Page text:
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Open Access Publications from the University of California

Apical sorting of β-secretase limits amyloid β-peptide production

  • Author(s): Capell, A
  • Meyn, L
  • Fluhrer, R
  • Teplow, DB
  • Walter, J
  • Haass, C
  • et al.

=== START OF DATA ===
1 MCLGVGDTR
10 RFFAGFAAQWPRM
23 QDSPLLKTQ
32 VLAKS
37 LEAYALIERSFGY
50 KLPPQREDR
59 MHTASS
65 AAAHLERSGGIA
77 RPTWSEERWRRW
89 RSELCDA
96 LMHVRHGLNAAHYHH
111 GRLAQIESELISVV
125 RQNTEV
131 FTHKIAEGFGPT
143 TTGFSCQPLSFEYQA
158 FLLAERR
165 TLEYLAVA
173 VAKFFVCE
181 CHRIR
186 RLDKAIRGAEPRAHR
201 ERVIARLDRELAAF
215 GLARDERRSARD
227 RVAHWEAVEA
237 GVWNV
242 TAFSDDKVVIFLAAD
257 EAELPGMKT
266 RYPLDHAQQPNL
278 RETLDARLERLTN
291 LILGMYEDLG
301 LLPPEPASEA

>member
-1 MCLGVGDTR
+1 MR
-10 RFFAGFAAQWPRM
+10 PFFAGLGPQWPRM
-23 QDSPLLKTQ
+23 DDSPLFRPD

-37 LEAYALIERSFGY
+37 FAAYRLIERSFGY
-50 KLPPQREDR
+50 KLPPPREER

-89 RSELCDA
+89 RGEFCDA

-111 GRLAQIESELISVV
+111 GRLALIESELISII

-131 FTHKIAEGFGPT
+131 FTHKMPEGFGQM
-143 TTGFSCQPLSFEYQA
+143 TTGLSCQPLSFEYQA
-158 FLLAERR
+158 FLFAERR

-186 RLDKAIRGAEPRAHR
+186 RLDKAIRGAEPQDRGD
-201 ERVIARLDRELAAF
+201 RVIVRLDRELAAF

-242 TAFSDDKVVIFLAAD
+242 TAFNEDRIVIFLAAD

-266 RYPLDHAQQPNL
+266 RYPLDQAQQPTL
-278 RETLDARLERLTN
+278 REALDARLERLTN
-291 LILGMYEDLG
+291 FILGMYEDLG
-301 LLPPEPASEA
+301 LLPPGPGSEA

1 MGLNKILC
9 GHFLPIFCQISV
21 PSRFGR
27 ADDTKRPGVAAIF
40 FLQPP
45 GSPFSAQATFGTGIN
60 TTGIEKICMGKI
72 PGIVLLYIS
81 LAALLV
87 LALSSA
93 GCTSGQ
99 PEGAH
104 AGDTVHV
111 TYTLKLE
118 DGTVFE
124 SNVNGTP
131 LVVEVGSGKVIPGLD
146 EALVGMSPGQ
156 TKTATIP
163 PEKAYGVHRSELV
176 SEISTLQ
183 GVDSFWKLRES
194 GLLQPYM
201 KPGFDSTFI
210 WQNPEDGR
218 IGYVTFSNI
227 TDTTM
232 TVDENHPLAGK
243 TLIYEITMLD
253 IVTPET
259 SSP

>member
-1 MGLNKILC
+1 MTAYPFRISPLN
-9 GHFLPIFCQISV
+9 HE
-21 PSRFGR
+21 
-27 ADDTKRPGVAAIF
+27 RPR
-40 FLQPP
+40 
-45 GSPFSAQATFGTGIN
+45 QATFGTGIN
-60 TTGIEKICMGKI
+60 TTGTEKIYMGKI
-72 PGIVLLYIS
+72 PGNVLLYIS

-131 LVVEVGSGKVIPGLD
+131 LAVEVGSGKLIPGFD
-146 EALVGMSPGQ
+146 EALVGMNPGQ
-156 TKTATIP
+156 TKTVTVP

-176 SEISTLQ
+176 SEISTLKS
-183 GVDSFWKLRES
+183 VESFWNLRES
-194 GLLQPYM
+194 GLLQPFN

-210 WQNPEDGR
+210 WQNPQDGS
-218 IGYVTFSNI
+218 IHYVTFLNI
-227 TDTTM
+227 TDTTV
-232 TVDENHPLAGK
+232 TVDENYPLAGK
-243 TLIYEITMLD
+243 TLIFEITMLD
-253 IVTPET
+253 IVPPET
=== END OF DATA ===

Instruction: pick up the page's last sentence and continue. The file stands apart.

Polarized cells such as neurons and endothelial cells appear to be involved in two invariant pathological features of Alzheimer's disease pathology, namely the formation of senile plaques and cerebral amyloid angiopathy. This implicates polarized sorting mechanisms in the production and accumulation of amyloid β-peptide (Aβ). We have now studied polarized sorting of β-secretase (BACE) in Madin-Darby canine kidney (MDCK) cells. The majority of BACE is sorted to the apical surface of MDCK cells where very little β-amyloid precursor protein (βAPP) is observed, because βAPP undergoes basolateral sorting. Consistent with the usage of similar mechanisms for polarized sorting, BACE was also found to be targeted to axons of hippocampal neurons. The remaining basolaterally sorted BACE competes with the highly polarized basolateral α-secretase activity. Therefore, substantial amounts of BACE are targeted away from βAPP to a non-amyloidogenic compartment, a cellular mechanism that limits Aβ generation. In addition, no α-secretase activity was observed on the apical side whereas γ-secretase activity is observed on the basolateral and the apical side. Consistent with this finding, substantial amounts of Aβ can be produced apically upon missorting of βAPP to the apical surface. These data demonstrate that Aβ production is limited in polarized cells by differential targeting of BACE and its substrate βAPP. Moreover, our findings suggest that βAPP may not be a major physiological substrate of BACE.

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